We covered the case of Matthew Doyle, the 46 year old Londoner who was arrested on 24th March 2016, charged with inciting racial hatred, and remanded to Court on 26th March. Due to the fact that proceedings were on-going, we didn’t comment on the merits (or otherwise) of a prosecution.
Well, on Good Friday, there was a bit of an embarrassing volte face – the Met announced that he had been de-arrested, un-charged, and released from custody.
Why did this happen?
It seems that the police had decided to charge Mr Doyle without going to the CPS. Yesterday, the CPS took a look at it, and failed to authorise the charge, with the result that Mr Doyle was free to go.
It’s not entirely clear whether he has been bailed (either for further enquiries, or for a full CPS decision) or that is the end of the matter, but because there is a possibility that he will face a charge, it’s best that we don’t say too much about whether or not the decision to prosecute him was a sensible one.
What is the role of the CPS?
This does raise the question of what the role of the CPS is in charging decisions. It’s a complicated position … it used to be that the police were in charge of charging (as it were). After the CPS came into existence in 1986, that remained the case. Over time, for reasons good and bad, the CPS started to take over more and more of the decisions as to whether someone should be charged and, if so, what with.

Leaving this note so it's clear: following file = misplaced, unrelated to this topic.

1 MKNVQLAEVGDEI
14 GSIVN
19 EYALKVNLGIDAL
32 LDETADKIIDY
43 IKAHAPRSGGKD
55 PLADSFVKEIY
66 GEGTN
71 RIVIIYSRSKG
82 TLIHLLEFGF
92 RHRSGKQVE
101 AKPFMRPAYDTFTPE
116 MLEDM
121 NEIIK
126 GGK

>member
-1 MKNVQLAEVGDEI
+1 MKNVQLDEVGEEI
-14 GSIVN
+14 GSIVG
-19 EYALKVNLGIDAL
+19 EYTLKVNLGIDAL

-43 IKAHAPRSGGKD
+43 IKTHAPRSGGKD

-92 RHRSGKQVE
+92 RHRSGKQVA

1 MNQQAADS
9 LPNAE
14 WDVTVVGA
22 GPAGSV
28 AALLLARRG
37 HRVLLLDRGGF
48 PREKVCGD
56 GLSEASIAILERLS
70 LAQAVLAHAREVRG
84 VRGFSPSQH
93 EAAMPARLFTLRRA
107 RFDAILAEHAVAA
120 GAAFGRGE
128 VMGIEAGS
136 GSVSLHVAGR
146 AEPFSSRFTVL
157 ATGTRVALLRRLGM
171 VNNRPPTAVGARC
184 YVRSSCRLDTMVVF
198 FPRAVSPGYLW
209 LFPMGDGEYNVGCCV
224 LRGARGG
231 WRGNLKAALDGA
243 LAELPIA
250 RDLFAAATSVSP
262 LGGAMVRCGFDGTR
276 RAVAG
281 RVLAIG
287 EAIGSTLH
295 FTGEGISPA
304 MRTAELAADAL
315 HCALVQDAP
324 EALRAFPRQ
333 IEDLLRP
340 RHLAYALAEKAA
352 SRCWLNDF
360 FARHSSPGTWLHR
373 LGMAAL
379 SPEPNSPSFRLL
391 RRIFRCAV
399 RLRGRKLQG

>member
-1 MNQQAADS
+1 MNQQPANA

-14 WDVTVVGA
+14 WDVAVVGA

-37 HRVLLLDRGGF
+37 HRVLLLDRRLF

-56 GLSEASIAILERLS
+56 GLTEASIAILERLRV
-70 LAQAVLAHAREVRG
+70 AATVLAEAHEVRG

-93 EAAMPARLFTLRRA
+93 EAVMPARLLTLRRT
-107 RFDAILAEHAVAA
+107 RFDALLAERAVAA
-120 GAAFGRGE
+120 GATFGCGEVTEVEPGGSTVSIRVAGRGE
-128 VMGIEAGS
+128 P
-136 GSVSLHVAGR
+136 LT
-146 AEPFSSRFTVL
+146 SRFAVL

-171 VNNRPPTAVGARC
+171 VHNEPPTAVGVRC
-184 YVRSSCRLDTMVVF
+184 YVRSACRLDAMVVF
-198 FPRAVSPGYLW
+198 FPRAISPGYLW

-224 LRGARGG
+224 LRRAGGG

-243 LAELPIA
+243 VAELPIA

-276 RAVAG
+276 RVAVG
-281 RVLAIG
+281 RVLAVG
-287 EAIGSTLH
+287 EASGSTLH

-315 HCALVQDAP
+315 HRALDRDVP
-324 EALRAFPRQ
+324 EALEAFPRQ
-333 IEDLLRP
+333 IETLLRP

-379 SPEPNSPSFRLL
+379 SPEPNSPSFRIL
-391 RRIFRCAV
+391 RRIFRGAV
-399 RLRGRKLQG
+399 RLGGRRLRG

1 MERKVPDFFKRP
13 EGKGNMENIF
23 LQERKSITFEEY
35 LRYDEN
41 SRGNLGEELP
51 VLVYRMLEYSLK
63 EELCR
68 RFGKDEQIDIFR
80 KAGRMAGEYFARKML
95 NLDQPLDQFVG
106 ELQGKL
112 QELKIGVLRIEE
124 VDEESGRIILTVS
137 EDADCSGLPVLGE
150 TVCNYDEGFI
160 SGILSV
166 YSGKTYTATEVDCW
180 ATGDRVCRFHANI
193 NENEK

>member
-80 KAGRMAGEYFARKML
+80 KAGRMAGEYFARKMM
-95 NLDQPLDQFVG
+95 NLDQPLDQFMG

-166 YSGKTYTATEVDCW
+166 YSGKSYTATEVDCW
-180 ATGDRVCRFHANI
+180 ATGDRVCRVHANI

The exact details seem to change every few weeks, but the current guidance is that the police can charge :
- all summary offences irrespective of plea and any either way offences anticipated as a guilty plea and suitable for sentence in a magistrates’ court, except for
- a case requiring the consent to prosecute by the Director of Public Prosecutions (DPP) or law officer
- a case involving a death
- a case connected with terrorist activity or official secrets
- a case classified as hate crime or domestic violence under CPS policies
- violent disorder or affray
- wounding or grievous bodily harm
- actual bodily harm
- Sexual Offences Act 2003 offences committed by or upon a person under 18
- an offence under the Licensing Act 2003
- criminal damage to property valued at less than £5,000, irrespective of plea if suitable for summary trial
- handling and receiving stolen goods and offences under the Fraud Act 2006 where a guilty plea is anticipated and the case is suitable for sentence in a magistrates’ court.
This is the majority of cases (76% as it currently stands). For the remaining quarter, the police can call on CPS Direct and get advice (and authorisation of charge) from them 24/7 if the case is urgent because there are suspects in custody and the PACE clock is ticking.
What went wrong in this case is both that the consent of the Attorney-General (a law officer) was required to prosecute inciting racial hatred, and in the circumstances it would count as a ‘hate crime’. On the face of it, both of these apply, and so the police should have gone to the CPS.